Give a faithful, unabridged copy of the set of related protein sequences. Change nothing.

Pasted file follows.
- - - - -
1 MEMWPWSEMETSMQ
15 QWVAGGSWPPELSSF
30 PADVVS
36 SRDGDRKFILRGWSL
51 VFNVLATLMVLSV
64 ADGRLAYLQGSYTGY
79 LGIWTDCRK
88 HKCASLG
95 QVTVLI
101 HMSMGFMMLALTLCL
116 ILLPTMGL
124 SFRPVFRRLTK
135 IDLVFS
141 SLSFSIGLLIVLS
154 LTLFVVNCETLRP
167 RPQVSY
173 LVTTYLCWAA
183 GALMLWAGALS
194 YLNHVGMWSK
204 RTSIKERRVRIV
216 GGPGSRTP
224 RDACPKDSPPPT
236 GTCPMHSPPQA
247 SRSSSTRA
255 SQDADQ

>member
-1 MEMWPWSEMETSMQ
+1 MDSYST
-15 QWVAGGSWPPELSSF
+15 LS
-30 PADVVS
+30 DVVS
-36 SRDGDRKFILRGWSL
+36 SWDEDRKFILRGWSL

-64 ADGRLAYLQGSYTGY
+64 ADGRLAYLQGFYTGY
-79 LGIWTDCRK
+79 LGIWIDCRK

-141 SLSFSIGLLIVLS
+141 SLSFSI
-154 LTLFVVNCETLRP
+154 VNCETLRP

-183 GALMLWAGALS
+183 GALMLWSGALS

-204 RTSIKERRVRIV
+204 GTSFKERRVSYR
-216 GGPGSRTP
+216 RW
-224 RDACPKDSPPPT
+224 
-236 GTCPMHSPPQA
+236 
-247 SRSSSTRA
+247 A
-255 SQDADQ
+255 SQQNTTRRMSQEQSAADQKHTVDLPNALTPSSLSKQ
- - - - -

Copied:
1 MEMWPWSEMETSMQ
15 QWVAGGSWPPELSSF
30 PADVVS
36 SRDGDRKFILRGWSL
51 VFNVLATLMVLSV
64 ADGRLAYLQGSYTGY
79 LGIWTDCRK
88 HKCASLG
95 QVTVLI
101 HMSMGFMMLALTLCL
116 ILLPTMGL
124 SFRPVFRRLTK
135 IDLVFS
141 SLSFSIGLLIVLS
154 LTLFVVNCETLRP
167 RPQVSY
173 LVTTYLCWAA
183 GALMLWAGALS
194 YLNHVGMWSK
204 RTSIKERRVRIV
216 GGPGSRTP
224 RDACPKDSPPPT
236 GTCPMHSPPQA
247 SRSSSTRA
255 SQDADQ

>member
-1 MEMWPWSEMETSMQ
+1 MDSYST
-15 QWVAGGSWPPELSSF
+15 LS
-30 PADVVS
+30 DVVS
-36 SRDGDRKFILRGWSL
+36 SWDEDRKFILRGWSL

-64 ADGRLAYLQGSYTGY
+64 ADGRLAYLQGFYTGY
-79 LGIWTDCRK
+79 LGIWIDCRK

-141 SLSFSIGLLIVLS
+141 SLSFSI
-154 LTLFVVNCETLRP
+154 VNCETLRP

-183 GALMLWAGALS
+183 GALMLWSGALS

-204 RTSIKERRVRIV
+204 GTSFKERRVSYR
-216 GGPGSRTP
+216 RW
-224 RDACPKDSPPPT
+224 
-236 GTCPMHSPPQA
+236 
-247 SRSSSTRA
+247 A
-255 SQDADQ
+255 SQQNTTRRMSQEQSAADQKHTVDLPNALTPSSLSKQ